Beer Can Chicken Is A Lie

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A couple weeks ago we interviewed barbecue know-it-all Stephen Perrin for some great tips on how to barbecue like a pro and get the most out of your grill, and with that in mind today we’re looking at one of summer’s most mythic feasts; barbecue beer can-chicken.

For years people have been cooking beer can chicken on their barbecues and claiming that cooking the bird this way keeps it moist, infusing the chicken with beer and flavor. It’s a nice story, but it doesn’t really work that way, as Noelle Carter points out in this article for the L.A. Times.

The gist of her argument is that the temperature inside the roasting fowl does not reach the necessary temperature to steam up all that beery goodness into the bird. Stubbornly sticking to the love of a good story, we recently did a chicken “beer-can” style and Carter was right. The can of beer was full, almost to the brim, with a shallow pool of chicken fat floating on top, which presumably would have been preventing any beer from permeating the flesh anyway.  And to be honst, getting the can out of the chicken cavity is a bit of a hassle. That being said, the chicken itself was indeed delicious nevertheless; moist with a perfectly crispy skin and gently smoked throughout thanks to some good hardwood charcoal and a few applewood chunks.

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Forget humiliating your poor bird with a beer can. If you want  to impart a real beer flavor to your chicken the best way to do it is to brine it for a few hours in a flavourful beer brine.  Many of us brine our chicken anyway in a weak solution of water, salt and sugar, but if you replace that with a good beer and let it brine for at least four hours you will indeed get that extra flavor you are craving. Another good idea is to spatchcock – or butterfly – your chicken, which simply means cutting out the backbone and flattening the bird somewhat so that it is basically the same thickness overall when you lay it on your grill.  (as a bonus, butterflying your chicken takes up less room in your fridge while it brines and cooks in less time too, about 45 minute to an hour)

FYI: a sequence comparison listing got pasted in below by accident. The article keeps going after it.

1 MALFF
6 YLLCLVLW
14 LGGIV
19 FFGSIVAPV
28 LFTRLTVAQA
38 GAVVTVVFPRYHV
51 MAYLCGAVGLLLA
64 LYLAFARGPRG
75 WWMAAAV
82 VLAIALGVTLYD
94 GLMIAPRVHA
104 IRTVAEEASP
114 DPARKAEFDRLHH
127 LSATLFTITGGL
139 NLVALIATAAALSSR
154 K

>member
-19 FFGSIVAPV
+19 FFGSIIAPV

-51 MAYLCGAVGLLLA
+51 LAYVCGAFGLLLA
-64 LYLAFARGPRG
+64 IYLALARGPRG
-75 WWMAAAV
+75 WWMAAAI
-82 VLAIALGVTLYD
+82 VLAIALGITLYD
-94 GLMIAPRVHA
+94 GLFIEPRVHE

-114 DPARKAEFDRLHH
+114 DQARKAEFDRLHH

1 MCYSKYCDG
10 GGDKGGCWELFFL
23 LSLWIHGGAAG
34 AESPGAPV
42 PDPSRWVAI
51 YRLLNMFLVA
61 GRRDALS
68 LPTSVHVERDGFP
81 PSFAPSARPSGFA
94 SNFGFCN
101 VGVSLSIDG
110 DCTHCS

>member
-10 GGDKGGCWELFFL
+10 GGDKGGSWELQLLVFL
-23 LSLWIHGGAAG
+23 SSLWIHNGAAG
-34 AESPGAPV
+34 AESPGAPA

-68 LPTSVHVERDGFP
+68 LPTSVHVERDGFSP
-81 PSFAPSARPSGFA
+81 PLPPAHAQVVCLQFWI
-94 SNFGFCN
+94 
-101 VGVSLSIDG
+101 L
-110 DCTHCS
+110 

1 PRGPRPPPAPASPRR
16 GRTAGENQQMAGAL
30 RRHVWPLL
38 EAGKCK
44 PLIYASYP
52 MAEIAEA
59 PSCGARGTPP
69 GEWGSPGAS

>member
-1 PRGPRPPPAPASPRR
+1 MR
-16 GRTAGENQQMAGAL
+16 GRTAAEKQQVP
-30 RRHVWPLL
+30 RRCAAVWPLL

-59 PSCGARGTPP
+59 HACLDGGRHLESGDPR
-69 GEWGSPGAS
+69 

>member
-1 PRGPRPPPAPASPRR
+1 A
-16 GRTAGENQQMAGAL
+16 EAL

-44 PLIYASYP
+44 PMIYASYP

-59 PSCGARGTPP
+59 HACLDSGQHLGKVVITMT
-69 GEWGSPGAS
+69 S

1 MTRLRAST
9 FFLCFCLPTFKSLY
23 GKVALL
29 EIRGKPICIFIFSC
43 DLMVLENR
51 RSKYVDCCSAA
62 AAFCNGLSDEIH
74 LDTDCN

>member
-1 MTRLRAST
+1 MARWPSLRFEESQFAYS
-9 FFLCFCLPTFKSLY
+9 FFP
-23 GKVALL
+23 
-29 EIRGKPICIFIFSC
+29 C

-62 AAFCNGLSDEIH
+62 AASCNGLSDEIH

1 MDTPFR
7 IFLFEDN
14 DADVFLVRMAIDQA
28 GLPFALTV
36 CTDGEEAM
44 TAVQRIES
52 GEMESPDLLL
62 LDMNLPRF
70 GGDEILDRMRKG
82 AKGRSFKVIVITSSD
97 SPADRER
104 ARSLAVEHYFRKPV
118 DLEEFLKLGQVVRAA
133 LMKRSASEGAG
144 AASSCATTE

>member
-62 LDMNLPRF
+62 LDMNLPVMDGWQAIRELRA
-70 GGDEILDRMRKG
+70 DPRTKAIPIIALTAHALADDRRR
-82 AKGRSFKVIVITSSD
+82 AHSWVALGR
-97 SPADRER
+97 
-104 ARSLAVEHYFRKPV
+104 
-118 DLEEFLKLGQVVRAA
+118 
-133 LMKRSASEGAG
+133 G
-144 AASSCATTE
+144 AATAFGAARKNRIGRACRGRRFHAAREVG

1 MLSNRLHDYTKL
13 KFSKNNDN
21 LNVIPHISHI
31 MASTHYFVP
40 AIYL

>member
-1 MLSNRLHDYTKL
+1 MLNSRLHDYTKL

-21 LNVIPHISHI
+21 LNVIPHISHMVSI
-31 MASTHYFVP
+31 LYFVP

Don’t be intimidated by this procedure, it is really easy, and you can remove the backbone with a good pair of chicken shears, a boning knife or your  chef’s knife. Here’s a good article on the procedure, complete with a recipe for Honey Glazed Chicken cooked under a brick.

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When brining your chicken, choose a flavourful, full-bodied beer.We like to use the small-batch Scottish beer, Innis and Gunn Original for the task, a delicious brew on its own, with notes of malt and vanilla and oak that really do come through the brining and roasting process. The deep, burgundy/amber brown colour of the beer also adds a lovely colour to the skin, darkening it up beautifully as it cooks. It is a good idea to invest a few bucks in an electronic meat thermometer like this so you can check the temperature of the chicken without having to constantly lift your barbecue lid, and remember, always be careful to avoid cross-contamination, especially when handling chicken, especially as this recipe is a little hands-on.

Grilled Curry Chicken

Innis and Gunn Spatchcock Chicken

1 three to four pound chicken

2 cans Innis and Gunn Original Oak Aged Beer

 

Butterfly the chicken, saving and freezing the backbone for stock. Cover chicken with beer and place in fridge for at least four hours.

Bring temperature of your grill to 375-400 F.  Add hickory, mesquite or applewood chips or chunks if using.

Remove chicken from brine, pat dry and season with salt and pepper.  Insert probe of meat thermometer into the thickest part of the breast and set thermometer to 165 F.  Place chicken skin side up on grill and close lid. Chicken is ready when internal temp reaches at least 165 F, about 45 min to an hour depending on barbecue’s heat.

Remove chicken from grill, let rest ten minutes and serve.

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